‘Taiwan is not part of China’: Tsai Ing-wen thanks Celtics’ Enes Kanter for standing with Taiwan

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Taiwanese President Tsai Ing-wen recently took to social media to thank Boston Celtics’ player Enes Kanter for tweeting his support for the island nation against the Chinese government.

Why it matters: On Wednesday, Kanter, 29, posted several pictures of his new sneakers that have messages in support of Taiwan’s democracy and independence, a similar feat to the one he did in October when he voiced support for Tibet and persecuted ethnic minorities in China.

  • Then over the weekend, the Swiss-born American basketball player posted a video urging people to stand with Taiwan in which he said in the video’s caption: “We must keep Taiwan free and safe. Taiwan belongs to the TAIWANESE people.”

  • His effort did not go unnoticed by the leaders of the island nation. Huang Wei-che, mayor of the city of Tainan, invited the player to visit while Taiwanese President Tsai Ing-wen thanked Kanter for his support in a video posted on Twitter.

Calling out Nike: In an interview with “Amanpour & Company,” Kanter maintained his criticism of Nike on its alleged use of slave laborers for manufacturing the company’s shoes in China, according to CNN.

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  • Kanter pointed out that Nike has stood up for many issues facing different U.S. communities, such as the LGBTQ community and Latino community, as well as movements such as the Black Lives Matter movement and the Stop Asian Hate movement. However, when it comes to China, the NBA star claimed the company chooses to remain silent.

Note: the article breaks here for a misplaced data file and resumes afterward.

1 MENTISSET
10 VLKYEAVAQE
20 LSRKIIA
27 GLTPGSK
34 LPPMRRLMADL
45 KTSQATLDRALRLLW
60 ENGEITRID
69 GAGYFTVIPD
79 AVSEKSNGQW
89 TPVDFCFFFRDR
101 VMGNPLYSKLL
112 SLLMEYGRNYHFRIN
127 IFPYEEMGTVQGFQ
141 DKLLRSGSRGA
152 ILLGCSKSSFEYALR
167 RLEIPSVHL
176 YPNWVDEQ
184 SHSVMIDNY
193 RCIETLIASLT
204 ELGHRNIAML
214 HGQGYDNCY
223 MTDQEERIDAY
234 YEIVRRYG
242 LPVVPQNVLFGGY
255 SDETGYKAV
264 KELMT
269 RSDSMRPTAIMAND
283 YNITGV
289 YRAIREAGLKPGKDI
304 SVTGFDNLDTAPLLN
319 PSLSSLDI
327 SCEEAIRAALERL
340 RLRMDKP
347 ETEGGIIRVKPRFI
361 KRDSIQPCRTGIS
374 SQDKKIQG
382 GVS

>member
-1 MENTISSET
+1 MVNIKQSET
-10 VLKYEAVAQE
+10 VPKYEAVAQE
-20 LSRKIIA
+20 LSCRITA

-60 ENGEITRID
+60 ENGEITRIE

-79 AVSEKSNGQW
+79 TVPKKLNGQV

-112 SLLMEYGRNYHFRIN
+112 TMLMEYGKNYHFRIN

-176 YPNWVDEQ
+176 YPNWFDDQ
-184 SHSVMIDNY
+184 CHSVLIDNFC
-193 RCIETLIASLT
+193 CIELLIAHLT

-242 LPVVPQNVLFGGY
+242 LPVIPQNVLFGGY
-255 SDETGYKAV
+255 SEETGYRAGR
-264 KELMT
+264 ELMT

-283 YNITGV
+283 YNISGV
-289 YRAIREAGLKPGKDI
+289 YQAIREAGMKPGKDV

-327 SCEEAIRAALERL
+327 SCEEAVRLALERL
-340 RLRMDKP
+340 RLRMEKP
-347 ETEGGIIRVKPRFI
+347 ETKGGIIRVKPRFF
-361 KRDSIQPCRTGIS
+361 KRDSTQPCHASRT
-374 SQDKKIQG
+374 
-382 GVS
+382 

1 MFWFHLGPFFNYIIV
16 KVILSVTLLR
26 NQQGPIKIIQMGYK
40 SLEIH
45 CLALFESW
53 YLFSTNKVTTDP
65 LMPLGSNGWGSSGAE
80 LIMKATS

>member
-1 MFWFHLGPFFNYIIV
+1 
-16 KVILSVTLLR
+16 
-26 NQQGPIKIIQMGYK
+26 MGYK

• “Nike remains silent because China is the big boss for Nike,” Kanter said. “Obviously, they’re not going to be able to answer because they know what they’re doing wrong. They’re one of the biggest hypocrite companies in the world.”
  • Christiane Amanpour, the show’s host, noted that Nike issued a statement saying otherwise. However, Kanter called the company’s announcement a “total lie” and presumed that “everyone in the world knows that there are so many slave labor camps over there in China and many other countries that Nike is profiting from.” “So that was one of the biggest reasons that I put on my shoes, ‘Modern Day Slavery’ and ‘Hypocrite Nike,’ just because they’re profiting from slave labor camps,” he added.

He is not buying it: Kanter also discussed the talk he had with NBA commissioner Adam Silver following an incident where it was allegedly “suggested that he could be ‘banned’” after wearing his “free Tibet” shoes in a game.

  • According to Kanter, Silver told him that he supported his act of speaking out against the Chinese government. However, Silver expressed doubt as to where the NBA stands on the issue.
  • “If they were really supporting me, they would have put something out there. They would have put out some kind of statement,” Kanter said in the interview. “People think I do politics, I don’t do politics. I do human rights.”

Featured Image via @EnesKanter (left), @iingwen (right)

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